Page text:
One would have thought that Ouattara, who prevailed in the 2010 dispute over then president Laurent Gbagbo, would have learnt some lessons in state craft but very much in character with the antics of African leaders he has sadly chosen to take a risky gamble with his country's future.

These happenings bring into question the relevance of regional bodies like ECOWAS, who have constantly exhibited a lukewarm desire to call erring leaders to order with the Ivorian opposition calling for a boycott of the October 31 vote, and former rebel leader Guillaume Soro stating emphatically in far away France that the vote will not come on at all, fears that the bloodbath recorded in 2010 is about to be replicated are legitimate.

With President Alpha conde also facing off with his opponents in neighboring Guinea, thanks to his decision to run for an illegal third term which he eventually won amidst cries of foul play by his opponents, political watchers and ordinary citizens of the continent have cause to be worried.

What happens in the next few weeks in respect of these two west African states will be crucial to the stability of the west African sub-region.

In The Democratic republic of Congo, which is gradually trying to put decades of post independence misrule behind it, an unlikely alliance between President Etienne Tshisikedi and his predecessor, Joseph Kabila is threatening to unravel with both men determined to control the levers of power and call the shot in this vast African nation with so all the potential to be a continental powerhouse.

One can only hope that the two men, guided by the painful history of the country will put the larger interest of their country above their parochial interest and ensure that the reforms needed to propel the Congo into prosperity are allowed to take hold.

It is indeed sad that a continent with so much potential should be mired in instability, thanks mainly to failed leadership. with a very youthful population,(the most youthful the world over).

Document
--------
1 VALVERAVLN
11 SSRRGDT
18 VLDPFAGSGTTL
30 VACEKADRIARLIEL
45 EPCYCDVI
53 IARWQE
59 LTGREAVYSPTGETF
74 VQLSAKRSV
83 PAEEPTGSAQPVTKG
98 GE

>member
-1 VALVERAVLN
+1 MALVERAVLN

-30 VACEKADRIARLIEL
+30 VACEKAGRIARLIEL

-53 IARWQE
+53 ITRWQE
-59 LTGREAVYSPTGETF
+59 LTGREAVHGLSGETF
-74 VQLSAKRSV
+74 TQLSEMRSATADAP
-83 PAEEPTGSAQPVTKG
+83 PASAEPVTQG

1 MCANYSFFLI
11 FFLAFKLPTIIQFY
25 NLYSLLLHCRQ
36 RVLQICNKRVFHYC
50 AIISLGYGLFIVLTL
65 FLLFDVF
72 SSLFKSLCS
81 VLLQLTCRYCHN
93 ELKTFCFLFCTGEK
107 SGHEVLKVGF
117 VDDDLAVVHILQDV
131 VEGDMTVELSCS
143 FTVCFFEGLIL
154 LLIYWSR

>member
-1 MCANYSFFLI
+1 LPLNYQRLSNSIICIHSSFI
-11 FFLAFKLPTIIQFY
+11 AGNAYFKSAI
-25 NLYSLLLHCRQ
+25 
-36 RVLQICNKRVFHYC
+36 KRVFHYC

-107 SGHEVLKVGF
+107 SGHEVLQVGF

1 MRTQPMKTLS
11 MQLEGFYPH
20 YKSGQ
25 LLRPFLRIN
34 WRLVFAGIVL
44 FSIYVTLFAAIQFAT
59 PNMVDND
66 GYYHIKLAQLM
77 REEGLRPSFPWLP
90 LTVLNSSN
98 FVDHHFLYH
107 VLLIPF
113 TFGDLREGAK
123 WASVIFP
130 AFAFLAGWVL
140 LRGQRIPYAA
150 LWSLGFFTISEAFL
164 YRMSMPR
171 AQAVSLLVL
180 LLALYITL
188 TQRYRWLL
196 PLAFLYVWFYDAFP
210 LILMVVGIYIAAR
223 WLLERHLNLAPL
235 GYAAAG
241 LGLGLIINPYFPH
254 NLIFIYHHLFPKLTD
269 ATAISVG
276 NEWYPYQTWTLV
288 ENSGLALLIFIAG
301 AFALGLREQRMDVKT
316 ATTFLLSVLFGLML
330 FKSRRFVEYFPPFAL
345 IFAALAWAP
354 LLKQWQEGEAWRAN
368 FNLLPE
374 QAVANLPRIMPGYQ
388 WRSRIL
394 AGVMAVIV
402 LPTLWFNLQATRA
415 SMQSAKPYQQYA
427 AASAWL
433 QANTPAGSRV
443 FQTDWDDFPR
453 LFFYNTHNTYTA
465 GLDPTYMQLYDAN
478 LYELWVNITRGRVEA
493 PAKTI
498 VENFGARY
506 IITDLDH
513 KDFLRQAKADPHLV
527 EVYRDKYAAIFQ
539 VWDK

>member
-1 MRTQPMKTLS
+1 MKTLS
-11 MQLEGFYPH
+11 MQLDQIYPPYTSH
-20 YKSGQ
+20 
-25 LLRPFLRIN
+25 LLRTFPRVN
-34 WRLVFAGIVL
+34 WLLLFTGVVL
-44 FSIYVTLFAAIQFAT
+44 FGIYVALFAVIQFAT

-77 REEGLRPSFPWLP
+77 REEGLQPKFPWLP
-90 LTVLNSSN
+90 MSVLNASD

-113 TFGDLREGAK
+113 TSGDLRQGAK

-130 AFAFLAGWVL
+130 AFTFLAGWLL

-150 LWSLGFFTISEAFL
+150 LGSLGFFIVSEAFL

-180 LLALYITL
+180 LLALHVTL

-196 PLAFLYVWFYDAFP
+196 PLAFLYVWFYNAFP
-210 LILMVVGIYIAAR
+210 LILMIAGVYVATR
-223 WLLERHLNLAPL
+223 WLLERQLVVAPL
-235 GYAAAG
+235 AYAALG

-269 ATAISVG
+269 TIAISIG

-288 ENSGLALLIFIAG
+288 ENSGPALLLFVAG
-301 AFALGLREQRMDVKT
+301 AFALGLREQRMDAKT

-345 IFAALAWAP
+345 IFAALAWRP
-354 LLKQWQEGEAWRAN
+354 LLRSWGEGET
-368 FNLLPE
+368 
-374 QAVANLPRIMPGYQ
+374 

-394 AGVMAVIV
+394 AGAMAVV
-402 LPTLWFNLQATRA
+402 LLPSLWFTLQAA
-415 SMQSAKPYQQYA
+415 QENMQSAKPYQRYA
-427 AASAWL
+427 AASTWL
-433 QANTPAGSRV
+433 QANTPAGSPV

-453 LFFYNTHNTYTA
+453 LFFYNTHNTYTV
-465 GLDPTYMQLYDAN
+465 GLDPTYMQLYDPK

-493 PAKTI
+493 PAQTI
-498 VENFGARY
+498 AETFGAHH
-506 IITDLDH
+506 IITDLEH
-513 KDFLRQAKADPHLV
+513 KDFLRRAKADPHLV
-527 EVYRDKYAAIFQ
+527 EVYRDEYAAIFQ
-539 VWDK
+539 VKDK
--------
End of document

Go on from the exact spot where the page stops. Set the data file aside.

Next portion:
African leaders must understand that the young people of the continent are set to demand more of the dividends of democracy. and those leaders who fail to respond to these demands will surely be swept away by the currents.


The fate that befell Former Malian President Ibrahim Boubacar Keita, who underestimated the concerns of his citizens, culminating in weeks of agitation leading to his ouster by his country's military should serve as a solitary lesson to African leaders that the antics employed by the Continents so called strong men to remain in power in the past against all odds cannot save them in our present world.

One can only hope that what political scientists have called the lost decades of the continent are not recorded once again in this century.

A glimmer of hope however exists if African leaders decide to change course; for once, forward looking leaders like Paul Kagame of Rwanda have demonstrated that purposeful leadership can always make a show case of an African nation. putting behind the unfortunate genocide of 1994, he united his country around a shared vision and with discipline and one accord, today Rwanda is constantly referenced as an example of what an African nation should aspire to.

As the years roll by African youth will increasingly hold their leaders to account and that trend cannot be reversed. democracy without attendant opportunities for the youth is only a ticking time bomb.

As French philosopher and statesman, Victor Hugo once said "No army can stop an idea whose time has come"

The idea of young people holding their leaders to account with it's attendant scenes of people's power against those leaders who resist those demands have come to stay.

No one can resist the currents of history.

Credit: Rodney Tsenuokpor.